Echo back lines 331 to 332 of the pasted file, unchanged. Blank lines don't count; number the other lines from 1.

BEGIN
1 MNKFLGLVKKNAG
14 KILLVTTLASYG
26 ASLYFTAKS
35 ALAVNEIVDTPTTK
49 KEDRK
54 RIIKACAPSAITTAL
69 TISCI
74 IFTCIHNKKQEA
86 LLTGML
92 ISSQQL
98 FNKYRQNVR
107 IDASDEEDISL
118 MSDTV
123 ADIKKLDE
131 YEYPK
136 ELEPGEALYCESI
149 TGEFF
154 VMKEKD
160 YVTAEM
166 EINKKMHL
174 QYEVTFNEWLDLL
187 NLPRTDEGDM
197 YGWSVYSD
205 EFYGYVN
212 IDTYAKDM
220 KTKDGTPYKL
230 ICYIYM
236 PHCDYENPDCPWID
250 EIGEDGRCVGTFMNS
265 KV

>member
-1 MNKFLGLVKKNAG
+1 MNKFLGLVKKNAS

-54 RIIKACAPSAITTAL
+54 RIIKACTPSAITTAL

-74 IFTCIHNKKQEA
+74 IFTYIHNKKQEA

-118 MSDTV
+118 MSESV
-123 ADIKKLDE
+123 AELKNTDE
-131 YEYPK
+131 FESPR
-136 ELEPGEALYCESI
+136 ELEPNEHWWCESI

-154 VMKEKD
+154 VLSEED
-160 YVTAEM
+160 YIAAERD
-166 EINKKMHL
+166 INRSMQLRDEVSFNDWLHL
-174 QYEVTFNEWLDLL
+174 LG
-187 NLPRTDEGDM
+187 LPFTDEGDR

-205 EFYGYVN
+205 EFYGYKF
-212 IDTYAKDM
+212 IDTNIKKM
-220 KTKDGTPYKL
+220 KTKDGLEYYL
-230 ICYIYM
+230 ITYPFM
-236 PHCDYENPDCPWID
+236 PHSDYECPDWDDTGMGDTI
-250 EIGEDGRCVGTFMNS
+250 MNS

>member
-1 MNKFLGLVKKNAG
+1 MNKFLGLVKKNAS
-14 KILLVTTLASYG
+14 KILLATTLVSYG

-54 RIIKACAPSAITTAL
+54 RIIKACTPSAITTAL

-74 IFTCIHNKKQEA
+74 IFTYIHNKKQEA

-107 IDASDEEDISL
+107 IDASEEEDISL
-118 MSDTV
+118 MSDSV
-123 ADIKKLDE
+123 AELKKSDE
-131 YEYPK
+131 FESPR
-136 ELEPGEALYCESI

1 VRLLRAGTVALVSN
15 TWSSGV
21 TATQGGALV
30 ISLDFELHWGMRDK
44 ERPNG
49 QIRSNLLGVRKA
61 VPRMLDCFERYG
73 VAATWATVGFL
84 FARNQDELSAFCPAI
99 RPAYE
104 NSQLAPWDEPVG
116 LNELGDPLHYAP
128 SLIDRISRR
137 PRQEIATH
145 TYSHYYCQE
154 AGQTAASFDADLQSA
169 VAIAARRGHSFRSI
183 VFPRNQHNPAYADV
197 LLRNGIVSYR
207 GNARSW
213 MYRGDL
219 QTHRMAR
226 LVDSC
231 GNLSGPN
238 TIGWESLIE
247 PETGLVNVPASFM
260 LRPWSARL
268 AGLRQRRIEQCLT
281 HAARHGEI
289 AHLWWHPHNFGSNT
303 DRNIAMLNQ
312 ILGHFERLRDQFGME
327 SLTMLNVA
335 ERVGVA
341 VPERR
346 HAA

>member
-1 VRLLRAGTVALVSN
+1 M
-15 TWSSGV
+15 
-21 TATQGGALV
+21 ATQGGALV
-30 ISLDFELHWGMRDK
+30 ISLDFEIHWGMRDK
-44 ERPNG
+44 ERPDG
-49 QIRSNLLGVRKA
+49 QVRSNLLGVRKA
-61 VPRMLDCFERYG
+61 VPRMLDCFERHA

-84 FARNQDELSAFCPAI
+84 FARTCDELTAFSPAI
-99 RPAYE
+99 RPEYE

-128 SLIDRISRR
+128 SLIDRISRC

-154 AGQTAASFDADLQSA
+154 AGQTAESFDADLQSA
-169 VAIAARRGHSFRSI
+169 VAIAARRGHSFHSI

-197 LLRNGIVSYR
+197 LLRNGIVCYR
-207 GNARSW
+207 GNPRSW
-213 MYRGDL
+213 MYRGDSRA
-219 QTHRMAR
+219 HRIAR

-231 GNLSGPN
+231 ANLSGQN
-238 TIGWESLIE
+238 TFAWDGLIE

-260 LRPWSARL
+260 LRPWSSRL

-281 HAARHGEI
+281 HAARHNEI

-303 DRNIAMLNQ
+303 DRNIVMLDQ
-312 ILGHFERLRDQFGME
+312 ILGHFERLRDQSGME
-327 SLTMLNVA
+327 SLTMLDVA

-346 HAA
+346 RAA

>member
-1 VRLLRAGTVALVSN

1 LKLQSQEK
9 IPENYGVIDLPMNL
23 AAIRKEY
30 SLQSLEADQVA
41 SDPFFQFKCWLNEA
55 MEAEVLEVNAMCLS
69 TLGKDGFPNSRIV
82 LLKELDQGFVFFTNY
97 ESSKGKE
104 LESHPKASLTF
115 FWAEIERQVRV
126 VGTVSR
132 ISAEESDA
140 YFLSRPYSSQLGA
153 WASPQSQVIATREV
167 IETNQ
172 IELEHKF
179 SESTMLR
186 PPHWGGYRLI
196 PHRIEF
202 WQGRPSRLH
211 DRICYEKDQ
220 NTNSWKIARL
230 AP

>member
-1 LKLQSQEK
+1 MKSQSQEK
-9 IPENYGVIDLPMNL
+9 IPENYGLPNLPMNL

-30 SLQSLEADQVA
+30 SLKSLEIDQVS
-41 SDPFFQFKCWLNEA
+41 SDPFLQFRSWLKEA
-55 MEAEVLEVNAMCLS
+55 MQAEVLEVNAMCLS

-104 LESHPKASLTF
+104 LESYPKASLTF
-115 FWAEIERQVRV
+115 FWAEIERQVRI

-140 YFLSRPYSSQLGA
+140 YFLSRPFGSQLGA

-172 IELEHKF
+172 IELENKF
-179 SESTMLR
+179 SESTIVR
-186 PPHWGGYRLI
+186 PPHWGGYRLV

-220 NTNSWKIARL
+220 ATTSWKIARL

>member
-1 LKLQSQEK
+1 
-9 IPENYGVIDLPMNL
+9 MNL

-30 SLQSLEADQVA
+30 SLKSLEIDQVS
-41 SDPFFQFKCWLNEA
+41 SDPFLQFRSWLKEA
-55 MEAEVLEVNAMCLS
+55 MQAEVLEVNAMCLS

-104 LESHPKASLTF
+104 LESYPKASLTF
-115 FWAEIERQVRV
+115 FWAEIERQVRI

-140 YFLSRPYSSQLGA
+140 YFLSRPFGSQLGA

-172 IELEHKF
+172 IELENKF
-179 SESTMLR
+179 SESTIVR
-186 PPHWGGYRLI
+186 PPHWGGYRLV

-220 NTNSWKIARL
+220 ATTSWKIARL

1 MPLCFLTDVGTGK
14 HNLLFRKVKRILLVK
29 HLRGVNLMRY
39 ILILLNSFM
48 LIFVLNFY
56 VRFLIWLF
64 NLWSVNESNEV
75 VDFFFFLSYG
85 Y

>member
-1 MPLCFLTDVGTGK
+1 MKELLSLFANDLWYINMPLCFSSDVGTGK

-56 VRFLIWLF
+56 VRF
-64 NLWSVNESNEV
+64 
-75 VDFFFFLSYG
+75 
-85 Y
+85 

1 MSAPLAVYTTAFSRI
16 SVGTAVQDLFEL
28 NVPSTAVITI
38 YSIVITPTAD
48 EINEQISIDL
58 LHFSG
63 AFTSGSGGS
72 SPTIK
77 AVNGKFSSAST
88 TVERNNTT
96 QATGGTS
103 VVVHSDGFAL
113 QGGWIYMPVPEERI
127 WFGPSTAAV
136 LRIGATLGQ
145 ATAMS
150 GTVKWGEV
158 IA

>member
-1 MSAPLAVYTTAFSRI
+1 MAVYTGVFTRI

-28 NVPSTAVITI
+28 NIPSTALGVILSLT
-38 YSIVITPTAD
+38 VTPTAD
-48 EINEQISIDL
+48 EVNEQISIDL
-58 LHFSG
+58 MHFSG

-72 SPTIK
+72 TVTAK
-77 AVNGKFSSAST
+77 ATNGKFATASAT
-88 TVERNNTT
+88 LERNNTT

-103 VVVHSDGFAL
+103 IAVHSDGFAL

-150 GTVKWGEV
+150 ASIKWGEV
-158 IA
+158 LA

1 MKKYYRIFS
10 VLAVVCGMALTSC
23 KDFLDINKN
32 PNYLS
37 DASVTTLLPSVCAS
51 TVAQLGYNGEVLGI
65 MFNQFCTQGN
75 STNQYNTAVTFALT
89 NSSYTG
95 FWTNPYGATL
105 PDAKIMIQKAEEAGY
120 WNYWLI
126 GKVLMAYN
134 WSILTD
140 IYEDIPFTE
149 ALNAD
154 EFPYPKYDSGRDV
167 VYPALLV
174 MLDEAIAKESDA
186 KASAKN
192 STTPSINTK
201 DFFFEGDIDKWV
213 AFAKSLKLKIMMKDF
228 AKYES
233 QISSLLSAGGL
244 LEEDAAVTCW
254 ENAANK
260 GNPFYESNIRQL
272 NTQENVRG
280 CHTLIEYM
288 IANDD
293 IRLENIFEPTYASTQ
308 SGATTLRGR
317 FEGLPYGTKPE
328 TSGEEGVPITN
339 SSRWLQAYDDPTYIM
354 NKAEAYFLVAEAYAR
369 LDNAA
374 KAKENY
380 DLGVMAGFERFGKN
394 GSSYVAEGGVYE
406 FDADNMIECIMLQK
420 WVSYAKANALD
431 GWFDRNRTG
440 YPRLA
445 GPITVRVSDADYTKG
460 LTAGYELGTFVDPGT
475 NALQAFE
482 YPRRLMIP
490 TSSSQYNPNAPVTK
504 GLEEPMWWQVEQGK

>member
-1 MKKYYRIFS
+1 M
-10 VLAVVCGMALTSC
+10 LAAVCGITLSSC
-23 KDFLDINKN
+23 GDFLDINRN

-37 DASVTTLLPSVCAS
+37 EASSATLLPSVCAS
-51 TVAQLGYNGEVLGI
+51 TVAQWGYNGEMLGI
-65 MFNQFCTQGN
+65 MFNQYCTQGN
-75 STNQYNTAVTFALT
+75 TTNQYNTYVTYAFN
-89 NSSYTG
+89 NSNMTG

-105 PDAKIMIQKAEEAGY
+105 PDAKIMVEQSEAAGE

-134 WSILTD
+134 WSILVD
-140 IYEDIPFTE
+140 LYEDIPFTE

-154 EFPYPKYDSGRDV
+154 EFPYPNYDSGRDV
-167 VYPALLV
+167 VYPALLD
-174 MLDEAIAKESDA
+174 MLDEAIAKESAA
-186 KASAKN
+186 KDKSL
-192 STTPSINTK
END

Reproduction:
228 AKYES
233 QISSLLSAGGL